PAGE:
date        value1  value2      value3      value4
14/10/2011  422     391.6592    394.52324   0.039215686

13/10/2011  408.43  391.7612    395.0686031 0.039215686



12/10/2011  402.19  391.834     395.3478736 0.039215686

Here's the output I got:

{date=[14/10/2011, 13/10/2011, 12/10/2011], value1=[422, 408.43, 402.19], value2=[391.6592, 391.7612, 391.834], value3=[394.52324, 395.0686031, 395.3478736], value4=[0.039215686, 0.039215686, 0.039215686]}

Process finished with exit code 0
share|improve this answer
    
thank you for such a detailed answer, i will try and implement a similar solution to my code now :) – James Jan 1 '13 at 22:11
    
Or just take the one I gave you. – duffymo Jan 1 '13 at 22:55

[1] There should be a count++ inside the while loop

[2] You have not defined/initialized the arrays EMA and SMA - causing the exception.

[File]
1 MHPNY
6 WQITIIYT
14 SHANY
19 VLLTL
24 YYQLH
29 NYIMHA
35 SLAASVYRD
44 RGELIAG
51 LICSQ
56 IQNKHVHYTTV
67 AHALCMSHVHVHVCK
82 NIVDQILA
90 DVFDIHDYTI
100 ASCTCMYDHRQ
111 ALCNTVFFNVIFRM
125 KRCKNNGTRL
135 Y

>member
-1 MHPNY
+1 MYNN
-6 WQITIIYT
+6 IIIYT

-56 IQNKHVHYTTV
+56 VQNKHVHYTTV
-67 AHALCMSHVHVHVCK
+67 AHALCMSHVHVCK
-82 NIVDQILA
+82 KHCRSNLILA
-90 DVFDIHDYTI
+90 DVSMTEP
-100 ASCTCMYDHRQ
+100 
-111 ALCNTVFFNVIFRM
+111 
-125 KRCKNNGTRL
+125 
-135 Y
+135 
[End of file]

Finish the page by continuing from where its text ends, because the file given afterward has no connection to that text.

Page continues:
[3] If you split() by comma and have a space separated file, the result will be an array of unity length, and indices 2 and 3 with generate NullPointerException - even if you initialize the arrays properly.

I suggest reading in the number by adding them to a List (like ArrayList or Vector) in the loop, since you do not know the size in advance. Once you get out of the loop, create 2 arrays of appropriate size and copyInto() the data in the arrays. Let the garbage collector deal with the Vectors.

share|improve this answer

The problem with your code is that int[] EMA is not an initialization. It just defines that EMA is an array of integers, without effectively creating it (you only have the reference).

My advice would be changing EMA and SMA to ArrayLists and instead of using attributions, you could add the current elements to the lists.

In the end of the loop, you get the number of elements at each ArrayList using the size() method and can change them into arrays using toArray method, fulfilling whichever goal you might have.

Of course, I am assuming that you forgot the commas at your example. Otherwise, you should change the delimiter to whitespace.

share|improve this answer

Your Answer

 
discard

By posting your answer, you agree to the privacy policy and terms of service.

Not the answer you're looking for? Browse other questions tagged or ask your own question.